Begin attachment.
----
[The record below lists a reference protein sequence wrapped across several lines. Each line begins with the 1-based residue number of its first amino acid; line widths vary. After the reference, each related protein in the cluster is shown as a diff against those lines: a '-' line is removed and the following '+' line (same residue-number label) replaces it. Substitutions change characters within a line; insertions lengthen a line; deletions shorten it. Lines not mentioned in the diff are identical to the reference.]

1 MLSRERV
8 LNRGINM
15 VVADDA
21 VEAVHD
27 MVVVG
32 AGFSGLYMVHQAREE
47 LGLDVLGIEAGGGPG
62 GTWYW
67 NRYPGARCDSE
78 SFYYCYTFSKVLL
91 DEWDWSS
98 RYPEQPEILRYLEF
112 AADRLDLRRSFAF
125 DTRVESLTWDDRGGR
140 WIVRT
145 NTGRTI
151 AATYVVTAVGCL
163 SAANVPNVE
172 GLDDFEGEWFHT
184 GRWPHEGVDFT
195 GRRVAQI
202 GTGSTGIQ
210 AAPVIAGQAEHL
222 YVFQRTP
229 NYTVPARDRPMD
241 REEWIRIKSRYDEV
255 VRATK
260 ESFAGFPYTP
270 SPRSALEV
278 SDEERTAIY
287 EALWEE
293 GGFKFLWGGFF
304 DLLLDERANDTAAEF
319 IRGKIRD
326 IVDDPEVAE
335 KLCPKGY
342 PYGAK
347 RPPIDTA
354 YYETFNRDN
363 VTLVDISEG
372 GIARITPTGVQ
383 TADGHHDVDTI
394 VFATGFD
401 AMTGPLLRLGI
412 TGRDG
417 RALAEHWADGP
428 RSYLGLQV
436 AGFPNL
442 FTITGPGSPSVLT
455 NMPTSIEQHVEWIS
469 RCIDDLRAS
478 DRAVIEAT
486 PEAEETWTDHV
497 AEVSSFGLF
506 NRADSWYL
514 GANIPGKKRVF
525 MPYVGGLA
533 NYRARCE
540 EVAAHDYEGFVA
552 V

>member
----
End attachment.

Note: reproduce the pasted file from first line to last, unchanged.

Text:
[The record below lists a reference protein sequence wrapped across several lines. Each line begins with the 1-based residue number of its first amino acid; line widths vary. After the reference, each related protein in the cluster is shown as a diff against those lines: a '-' line is removed and the following '+' line (same residue-number label) replaces it. Substitutions change characters within a line; insertions lengthen a line; deletions shorten it. Lines not mentioned in the diff are identical to the reference.]

1 MLSRERV
8 LNRGINM
15 VVADDA
21 VEAVHD
27 MVVVG
32 AGFSGLYMVHQAREE
47 LGLDVLGIEAGGGPG
62 GTWYW
67 NRYPGARCDSE
78 SFYYCYTFSKVLL
91 DEWDWSS
98 RYPEQPEILRYLEF
112 AADRLDLRRSFAF
125 DTRVESLTWDDRGGR
140 WIVRT
145 NTGRTI
151 AATYVVTAVGCL
163 SAANVPNVE
172 GLDDFEGEWFHT
184 GRWPHEGVDFT
195 GRRVAQI
202 GTGSTGIQ
210 AAPVIAGQAEHL
222 YVFQRTP
229 NYTVPARDRPMD
241 REEWIRIKSRYDEV
255 VRATK
260 ESFAGFPYTP
270 SPRSALEV
278 SDEERTAIY
287 EALWEE
293 GGFKFLWGGFF
304 DLLLDERANDTAAEF
319 IRGKIRD
326 IVDDPEVAE
335 KLCPKGY
342 PYGAK
347 RPPIDTA
354 YYETFNRDN
363 VTLVDISEG
372 GIARITPTGVQ
383 TADGHHDVDTI
394 VFATGFD
401 AMTGPLLRLGI
412 TGRDG
417 RALAEHWADGP
428 RSYLGLQV
436 AGFPNL
442 FTITGPGSPSVLT
455 NMPTSIEQHVEWIS
469 RCIDDLRAS
478 DRAVIEAT
486 PEAEETWTDHV
497 AEVSSFGLF
506 NRADSWYL
514 GANIPGKKRVF
525 MPYVGGLA
533 NYRARCE
540 EVAAHDYEGFVA
552 V

>member